Health Technology Development and Use: From Practice-Bound Imagination to Evolving Impacts

How do development and use of new technology relate? How can users contribute to innovation? This volume is the first to study these questions by following particular technologies over several product launches in detail. It examines the emergence of inventive ideas about future technology and uses, how these are developed into products and embedded in health care practices, and how the form and impact of these technologies then evolves through several rounds of design and deployment across different types of organizations. Examining these processes through three case studies of health care innovations, these studies reveal a blind spot in extant research on development-use relations. The majority of studies have examined shorter ‘episodes’: moments within particular design projects, implementation processes, usability evaluations, and human-machine interactions. Studies with longer time-frames have resorted to a relatively coarse ‘grain-size’ of analysis and hence lost sight of how the interchange is actually done. As a result there are no social science, information systems, or management texts which comprehensively or adequately address: • how different moments, sites and modes of shaping new technology determine the evolution of new technology; • the detailed mechanisms of learning, interaction, and domination between different actors and technology during these drawn out processes; and • the relationship of technology projects and the professional practices and social imaginations that are associated in technology development, evaluation, and usage. The “biographies of technologies and practices” approach to new technology advanced in this volume offers us urgent new insight to core empirical and theoretical questions about how and where development projects gain their representations of future use and users, how usage is actually designed, how users’ requests and modifications affect designs, and what kind of learning takes place between developers and users in different phases of innovation—all crucial to our understanding and ability to advance new health technology, and innovation more generally.

Visual Perception: Physiology, Psychology and Ecology

This comprehensively updated and expanded revision of the successful second edition continues to provide detailed coverage of the ever-growing range of research topics in vision. In Part I, the treatment of visual physiology has been extensively revised with an updated account of retinal processing, a new section explaining the principles of spatial and temporal filtering which underlie discussions in later chapters, and an up-to-date account of the primate visual pathway. Part II contains four largely new chapters which cover recent psychophysical evidence and computational model of early vision: edge detection, perceptual grouping, depth perception, and motion perception. The models discussed are extensively integrated with physiological evidence. All other chapters in Parts II, III, and IV have also been thoroughly updated.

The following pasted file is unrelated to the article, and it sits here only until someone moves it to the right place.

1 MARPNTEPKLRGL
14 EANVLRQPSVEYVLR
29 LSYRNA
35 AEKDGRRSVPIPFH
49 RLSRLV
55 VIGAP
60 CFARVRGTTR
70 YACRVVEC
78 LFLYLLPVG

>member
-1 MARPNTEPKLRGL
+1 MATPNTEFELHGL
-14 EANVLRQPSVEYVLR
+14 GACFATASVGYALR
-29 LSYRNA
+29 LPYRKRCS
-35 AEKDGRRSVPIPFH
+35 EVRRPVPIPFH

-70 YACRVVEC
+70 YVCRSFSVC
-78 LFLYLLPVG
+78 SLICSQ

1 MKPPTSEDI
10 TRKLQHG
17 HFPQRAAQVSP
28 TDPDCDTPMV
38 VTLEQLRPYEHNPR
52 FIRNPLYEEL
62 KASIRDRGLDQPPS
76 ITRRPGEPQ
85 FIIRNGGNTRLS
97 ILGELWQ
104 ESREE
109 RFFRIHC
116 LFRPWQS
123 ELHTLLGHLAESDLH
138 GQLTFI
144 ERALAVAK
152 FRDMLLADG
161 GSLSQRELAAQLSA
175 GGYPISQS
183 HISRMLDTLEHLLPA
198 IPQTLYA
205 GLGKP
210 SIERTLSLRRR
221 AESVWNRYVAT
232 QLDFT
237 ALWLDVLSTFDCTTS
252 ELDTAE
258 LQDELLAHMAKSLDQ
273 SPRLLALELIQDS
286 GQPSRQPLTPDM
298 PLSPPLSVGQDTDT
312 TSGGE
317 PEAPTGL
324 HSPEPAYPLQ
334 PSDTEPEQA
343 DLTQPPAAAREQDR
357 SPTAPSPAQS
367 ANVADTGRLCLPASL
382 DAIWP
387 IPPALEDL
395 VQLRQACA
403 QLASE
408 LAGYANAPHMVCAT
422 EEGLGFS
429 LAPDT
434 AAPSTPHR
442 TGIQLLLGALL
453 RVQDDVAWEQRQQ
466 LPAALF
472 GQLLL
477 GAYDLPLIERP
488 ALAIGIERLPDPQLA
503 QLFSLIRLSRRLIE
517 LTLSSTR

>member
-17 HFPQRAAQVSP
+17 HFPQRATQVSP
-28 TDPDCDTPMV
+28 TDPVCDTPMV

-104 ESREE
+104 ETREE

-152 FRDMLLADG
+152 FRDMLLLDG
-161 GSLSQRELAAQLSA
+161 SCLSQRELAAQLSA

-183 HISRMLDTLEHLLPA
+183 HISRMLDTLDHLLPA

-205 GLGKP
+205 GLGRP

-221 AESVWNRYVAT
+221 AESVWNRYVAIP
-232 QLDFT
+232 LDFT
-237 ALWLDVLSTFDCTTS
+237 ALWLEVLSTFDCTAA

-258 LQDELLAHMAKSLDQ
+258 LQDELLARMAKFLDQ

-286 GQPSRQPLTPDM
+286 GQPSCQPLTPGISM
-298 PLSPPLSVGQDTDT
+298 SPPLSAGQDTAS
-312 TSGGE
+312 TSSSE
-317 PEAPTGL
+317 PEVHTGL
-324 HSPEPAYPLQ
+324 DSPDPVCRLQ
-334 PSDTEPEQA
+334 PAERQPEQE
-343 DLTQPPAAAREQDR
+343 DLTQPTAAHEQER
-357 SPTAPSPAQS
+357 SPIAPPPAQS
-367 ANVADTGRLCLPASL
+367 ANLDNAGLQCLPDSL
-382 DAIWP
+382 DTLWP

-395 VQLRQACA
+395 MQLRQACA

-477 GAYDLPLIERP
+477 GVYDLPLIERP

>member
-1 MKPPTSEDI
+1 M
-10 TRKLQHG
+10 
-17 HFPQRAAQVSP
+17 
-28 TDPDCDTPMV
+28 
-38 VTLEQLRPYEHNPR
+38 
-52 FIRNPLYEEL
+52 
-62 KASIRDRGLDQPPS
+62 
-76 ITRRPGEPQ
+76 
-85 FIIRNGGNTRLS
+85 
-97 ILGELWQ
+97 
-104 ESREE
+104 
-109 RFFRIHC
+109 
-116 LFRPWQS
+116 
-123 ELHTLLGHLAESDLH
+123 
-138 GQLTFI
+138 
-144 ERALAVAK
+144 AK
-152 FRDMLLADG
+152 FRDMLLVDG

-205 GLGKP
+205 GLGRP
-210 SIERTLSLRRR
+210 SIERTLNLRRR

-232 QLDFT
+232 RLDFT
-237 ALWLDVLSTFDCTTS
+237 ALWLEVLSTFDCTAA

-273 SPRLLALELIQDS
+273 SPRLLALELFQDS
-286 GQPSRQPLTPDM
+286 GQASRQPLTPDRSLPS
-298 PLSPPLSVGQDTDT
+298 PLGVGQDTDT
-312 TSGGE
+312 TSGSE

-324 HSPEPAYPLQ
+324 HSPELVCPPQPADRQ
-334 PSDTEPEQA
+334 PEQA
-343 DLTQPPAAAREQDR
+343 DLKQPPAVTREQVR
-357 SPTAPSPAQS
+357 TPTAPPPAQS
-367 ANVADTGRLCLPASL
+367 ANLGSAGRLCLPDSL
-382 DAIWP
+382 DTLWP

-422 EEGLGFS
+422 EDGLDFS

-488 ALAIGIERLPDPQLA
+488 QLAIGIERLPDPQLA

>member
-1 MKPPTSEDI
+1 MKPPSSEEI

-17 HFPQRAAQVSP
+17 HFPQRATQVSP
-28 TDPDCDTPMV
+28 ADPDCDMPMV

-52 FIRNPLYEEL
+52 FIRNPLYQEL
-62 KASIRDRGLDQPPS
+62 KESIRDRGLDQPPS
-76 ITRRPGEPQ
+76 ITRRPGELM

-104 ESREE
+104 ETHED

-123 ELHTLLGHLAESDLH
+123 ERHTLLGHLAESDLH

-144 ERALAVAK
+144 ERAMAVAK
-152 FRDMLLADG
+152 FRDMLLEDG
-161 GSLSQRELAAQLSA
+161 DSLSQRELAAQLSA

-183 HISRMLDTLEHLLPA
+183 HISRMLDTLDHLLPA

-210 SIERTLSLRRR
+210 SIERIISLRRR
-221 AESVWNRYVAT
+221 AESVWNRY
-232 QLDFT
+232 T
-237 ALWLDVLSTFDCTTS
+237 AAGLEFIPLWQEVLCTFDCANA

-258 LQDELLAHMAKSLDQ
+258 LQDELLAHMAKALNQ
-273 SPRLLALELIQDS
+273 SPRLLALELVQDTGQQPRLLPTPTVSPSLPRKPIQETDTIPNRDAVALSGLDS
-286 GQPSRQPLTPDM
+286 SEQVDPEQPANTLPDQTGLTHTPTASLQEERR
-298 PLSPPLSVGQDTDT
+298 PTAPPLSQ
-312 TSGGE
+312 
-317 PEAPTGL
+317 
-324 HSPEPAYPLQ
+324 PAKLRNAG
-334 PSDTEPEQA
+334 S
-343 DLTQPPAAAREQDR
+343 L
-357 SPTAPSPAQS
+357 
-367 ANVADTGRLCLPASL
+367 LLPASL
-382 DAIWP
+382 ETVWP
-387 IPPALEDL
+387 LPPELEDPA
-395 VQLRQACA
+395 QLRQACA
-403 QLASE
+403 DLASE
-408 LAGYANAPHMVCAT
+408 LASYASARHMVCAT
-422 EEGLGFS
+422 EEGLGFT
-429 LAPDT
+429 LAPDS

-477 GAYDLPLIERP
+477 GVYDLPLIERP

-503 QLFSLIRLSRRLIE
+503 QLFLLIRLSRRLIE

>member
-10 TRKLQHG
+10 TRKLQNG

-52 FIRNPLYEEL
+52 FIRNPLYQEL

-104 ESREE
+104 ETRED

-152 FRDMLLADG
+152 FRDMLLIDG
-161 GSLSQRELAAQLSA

Social Protection for Africa

Social protection is an increasingly important part of the social policy dialogue in Africa, and yet because of its relatively new place in a rapidly evolving agenda, evidence on critical design choices such as targeting, and on impacts of social protection interventions, is mostly limited to case studies or small, unrepresentative surveys. This impressive collection makes a major contribution to building the evidence base, drawing on rigorous analysis of social protection programmes in several African countries, as well as original research and thinking on key topical issues in the social protection discourse. Social Protection for Africa’s Children is divided into four parts. The first presents economic and human-rights based right arguments for social protection as an integral part of the social policy menu in Africa. This is followed by a part on targeting, which highlights some of the key policy trade-offs faced when deciding between alternative target groups. The third part presents rigorous quantitative evidence on the impact of social cash transfers on children from programmes in South Africa, Malawi and Ethiopia and the final part addresses a set of issues related to social justice and human rights. This book significantly advances existing knowledge about social protection for children in Africa, both conceptually and empirically. It makes a strong case for social protection interventions that address the short term (amelioration) and long term (structural) needs of children, and shows that programming in this sector for children is both feasible and achievable. Policy makers and practitioners in this sector will have, in this book, the theoretical and empirical evidence necessary to advance social protection for Africa’s children in the decades to come. Furthermore, this book should be an essential resource to postgraduates and students focussing on development economics in Africa.

A Guide to Educational Research

This account of development in educational research is intended as a guide to possible research areas, both fundamental and policy-related, for students in colleges and higher education institutions, and should also be of interest to those engaged in curriculum planning and administration.